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More people turn to social media for news than actual newspapers, says Pew study

It's a sign of the times.

Facebook logo is seen on an android mobile phone

Social media services (like Facebook and Twitter) have become a go-to place for news.

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More people are likely to get their news from a tweet or a post than a physical newspaper.

That is, according to a Pew Research Center study about where people turn to get news. It may seem obvious to some that social media outpaces print journalism -- with the circulation of physical newspapers steadily declining and social media reaching billions of people -- but Pew notes that this is the first year it found more people use social media for news than newspapers.

Pew also found that other sources of news, including television, radio and news websites still outrank social media. You can take a look at Pew's data distribution below:

Social media finally passed newspapers in 2018.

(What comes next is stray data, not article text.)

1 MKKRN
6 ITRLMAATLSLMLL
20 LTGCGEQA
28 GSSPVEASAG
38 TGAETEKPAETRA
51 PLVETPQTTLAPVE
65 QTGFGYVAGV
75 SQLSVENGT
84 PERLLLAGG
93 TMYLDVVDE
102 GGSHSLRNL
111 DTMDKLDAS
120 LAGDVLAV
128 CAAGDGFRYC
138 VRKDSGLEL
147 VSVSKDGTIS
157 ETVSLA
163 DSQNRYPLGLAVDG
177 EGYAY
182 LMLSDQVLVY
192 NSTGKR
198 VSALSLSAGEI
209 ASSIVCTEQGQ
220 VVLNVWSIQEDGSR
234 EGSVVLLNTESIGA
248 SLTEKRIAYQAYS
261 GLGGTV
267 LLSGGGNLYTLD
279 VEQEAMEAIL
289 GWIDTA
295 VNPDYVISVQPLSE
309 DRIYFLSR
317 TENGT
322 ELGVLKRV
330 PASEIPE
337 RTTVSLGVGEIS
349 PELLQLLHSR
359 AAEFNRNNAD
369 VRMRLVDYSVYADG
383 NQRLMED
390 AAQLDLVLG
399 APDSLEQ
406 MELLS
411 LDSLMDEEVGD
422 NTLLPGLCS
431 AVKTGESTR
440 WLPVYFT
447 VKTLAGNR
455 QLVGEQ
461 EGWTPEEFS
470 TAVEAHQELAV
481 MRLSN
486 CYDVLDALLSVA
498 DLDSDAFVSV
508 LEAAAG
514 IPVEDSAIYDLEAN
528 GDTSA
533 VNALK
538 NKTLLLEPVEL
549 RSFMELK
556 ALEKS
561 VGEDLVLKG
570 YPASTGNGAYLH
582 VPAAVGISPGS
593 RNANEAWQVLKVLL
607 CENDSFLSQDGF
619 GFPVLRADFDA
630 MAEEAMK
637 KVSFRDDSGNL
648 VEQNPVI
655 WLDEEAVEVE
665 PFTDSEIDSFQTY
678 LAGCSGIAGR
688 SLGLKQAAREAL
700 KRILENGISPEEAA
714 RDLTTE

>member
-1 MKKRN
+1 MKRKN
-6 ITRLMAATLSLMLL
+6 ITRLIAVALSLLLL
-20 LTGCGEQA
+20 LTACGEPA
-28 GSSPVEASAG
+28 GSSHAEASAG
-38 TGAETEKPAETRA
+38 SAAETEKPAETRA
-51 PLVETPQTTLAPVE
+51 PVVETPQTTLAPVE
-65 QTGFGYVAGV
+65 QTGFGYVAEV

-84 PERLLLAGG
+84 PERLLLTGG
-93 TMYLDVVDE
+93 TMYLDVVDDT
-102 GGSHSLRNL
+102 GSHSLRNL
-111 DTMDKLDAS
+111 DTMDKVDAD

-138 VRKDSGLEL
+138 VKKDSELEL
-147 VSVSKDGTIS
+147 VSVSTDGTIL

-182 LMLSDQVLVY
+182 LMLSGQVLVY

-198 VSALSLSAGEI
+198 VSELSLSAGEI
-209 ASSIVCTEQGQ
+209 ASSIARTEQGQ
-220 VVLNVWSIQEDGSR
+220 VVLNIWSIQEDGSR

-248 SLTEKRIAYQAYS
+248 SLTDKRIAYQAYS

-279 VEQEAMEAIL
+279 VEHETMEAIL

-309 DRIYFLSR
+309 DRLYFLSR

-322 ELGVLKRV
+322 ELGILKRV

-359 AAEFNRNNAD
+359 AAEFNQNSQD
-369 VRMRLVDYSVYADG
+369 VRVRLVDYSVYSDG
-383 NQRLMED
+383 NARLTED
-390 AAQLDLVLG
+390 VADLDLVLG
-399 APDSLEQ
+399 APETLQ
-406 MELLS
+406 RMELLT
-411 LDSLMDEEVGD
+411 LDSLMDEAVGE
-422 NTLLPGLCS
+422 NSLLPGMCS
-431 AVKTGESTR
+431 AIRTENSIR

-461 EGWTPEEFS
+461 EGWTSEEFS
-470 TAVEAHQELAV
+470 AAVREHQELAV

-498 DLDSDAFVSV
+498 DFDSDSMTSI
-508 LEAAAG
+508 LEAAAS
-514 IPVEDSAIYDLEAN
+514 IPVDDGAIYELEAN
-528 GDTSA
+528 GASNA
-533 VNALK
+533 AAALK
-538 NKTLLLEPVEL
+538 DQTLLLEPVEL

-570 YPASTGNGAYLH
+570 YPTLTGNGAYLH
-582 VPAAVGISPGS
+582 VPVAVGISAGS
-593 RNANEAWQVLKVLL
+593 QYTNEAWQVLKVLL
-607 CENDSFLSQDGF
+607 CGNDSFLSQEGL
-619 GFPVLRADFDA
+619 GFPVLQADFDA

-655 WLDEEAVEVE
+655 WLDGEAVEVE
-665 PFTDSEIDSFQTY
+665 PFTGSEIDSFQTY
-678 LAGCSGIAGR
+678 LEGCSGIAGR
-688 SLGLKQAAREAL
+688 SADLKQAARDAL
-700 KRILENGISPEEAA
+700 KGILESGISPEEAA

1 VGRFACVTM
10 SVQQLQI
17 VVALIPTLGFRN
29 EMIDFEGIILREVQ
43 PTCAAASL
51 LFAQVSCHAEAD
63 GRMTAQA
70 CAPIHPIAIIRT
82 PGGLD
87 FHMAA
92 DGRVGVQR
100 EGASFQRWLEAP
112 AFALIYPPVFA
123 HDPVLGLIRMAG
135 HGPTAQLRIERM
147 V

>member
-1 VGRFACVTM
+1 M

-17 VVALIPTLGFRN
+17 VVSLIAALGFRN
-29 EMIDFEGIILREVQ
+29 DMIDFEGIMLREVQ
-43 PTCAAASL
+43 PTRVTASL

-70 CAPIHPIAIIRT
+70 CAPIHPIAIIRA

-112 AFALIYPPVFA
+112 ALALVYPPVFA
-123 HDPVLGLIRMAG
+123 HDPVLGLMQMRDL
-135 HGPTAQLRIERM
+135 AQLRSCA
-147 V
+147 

Pew Research Center

Pew's trends seem to show that online sources (including social media and news websites) are rising in popularity, while other modes (like print, TV and radio) are remaining steady or on the decline.

The study uses data from American adults 18 years old and up. By breaking down the responses by age you can see a big difference in how different generations get their news.

Data broken down by age.

Pew Research Center

Data trends show that the older responders tend to favor TV and newspapers, while social media is more popular for younger generations.

This change in preferences puts extra pressure on social media companies. Facebook has acknowledged it has a fake news problem, and Twitter struggles with it as well. While these companies work hard to combat disinformation, the Pew study shows that the stakes are only getting higher.